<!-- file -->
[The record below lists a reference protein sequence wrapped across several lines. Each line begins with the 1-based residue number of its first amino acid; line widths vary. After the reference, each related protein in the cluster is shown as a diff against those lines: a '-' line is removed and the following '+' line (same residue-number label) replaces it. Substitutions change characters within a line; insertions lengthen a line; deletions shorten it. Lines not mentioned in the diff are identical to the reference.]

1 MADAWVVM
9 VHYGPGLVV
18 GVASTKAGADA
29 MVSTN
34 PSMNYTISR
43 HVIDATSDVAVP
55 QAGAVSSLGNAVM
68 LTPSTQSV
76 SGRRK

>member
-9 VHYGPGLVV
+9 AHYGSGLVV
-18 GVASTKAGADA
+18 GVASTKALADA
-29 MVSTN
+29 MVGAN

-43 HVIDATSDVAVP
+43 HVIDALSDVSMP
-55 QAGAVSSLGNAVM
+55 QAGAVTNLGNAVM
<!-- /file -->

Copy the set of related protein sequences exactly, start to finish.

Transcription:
[The record below lists a reference protein sequence wrapped across several lines. Each line begins with the 1-based residue number of its first amino acid; line widths vary. After the reference, each related protein in the cluster is shown as a diff against those lines: a '-' line is removed and the following '+' line (same residue-number label) replaces it. Substitutions change characters within a line; insertions lengthen a line; deletions shorten it. Lines not mentioned in the diff are identical to the reference.]

1 MADAWVVM
9 VHYGPGLVV
18 GVASTKAGADA
29 MVSTN
34 PSMNYTISR
43 HVIDATSDVAVP
55 QAGAVSSLGNAVM
68 LTPSTQSV
76 SGRRK

>member
-9 VHYGPGLVV
+9 AHYGSGLVV
-18 GVASTKAGADA
+18 GVASTKALADA
-29 MVSTN
+29 MVGAN

-43 HVIDATSDVAVP
+43 HVIDALSDVSMP
-55 QAGAVSSLGNAVM
+55 QAGAVTNLGNAVM